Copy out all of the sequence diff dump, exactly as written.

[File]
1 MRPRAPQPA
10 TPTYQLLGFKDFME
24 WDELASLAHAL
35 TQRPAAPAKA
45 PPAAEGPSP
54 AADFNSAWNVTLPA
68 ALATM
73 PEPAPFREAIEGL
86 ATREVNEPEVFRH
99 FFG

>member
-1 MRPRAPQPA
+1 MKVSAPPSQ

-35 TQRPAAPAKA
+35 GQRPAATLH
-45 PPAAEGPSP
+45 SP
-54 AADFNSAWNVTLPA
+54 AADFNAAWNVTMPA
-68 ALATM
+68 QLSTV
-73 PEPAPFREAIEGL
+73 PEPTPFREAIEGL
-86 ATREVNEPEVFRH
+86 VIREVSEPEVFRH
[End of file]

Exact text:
1 MRPRAPQPA
10 TPTYQLLGFKDFME
24 WDELASLAHAL
35 TQRPAAPAKA
45 PPAAEGPSP
54 AADFNSAWNVTLPA
68 ALATM
73 PEPAPFREAIEGL
86 ATREVNEPEVFRH
99 FFG

>member
-1 MRPRAPQPA
+1 MKVSAPPSQ

-35 TQRPAAPAKA
+35 GQRPAATLH
-45 PPAAEGPSP
+45 SP
-54 AADFNSAWNVTLPA
+54 AADFNAAWNVTMPA
-68 ALATM
+68 QLSTV
-73 PEPAPFREAIEGL
+73 PEPTPFREAIEGL
-86 ATREVNEPEVFRH
+86 VIREVSEPEVFRH